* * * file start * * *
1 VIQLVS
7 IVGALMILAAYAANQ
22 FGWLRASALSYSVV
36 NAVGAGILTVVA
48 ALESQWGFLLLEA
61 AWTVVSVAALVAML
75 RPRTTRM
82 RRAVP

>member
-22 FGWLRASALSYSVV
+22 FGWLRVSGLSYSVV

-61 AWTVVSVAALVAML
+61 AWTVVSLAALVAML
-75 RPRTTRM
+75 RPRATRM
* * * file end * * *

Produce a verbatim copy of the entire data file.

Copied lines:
1 VIQLVS
7 IVGALMILAAYAANQ
22 FGWLRASALSYSVV
36 NAVGAGILTVVA
48 ALESQWGFLLLEA
61 AWTVVSVAALVAML
75 RPRTTRM
82 RRAVP

>member
-22 FGWLRASALSYSVV
+22 FGWLRVSGLSYSVV

-61 AWTVVSVAALVAML
+61 AWTVVSLAALVAML
-75 RPRTTRM
+75 RPRATRM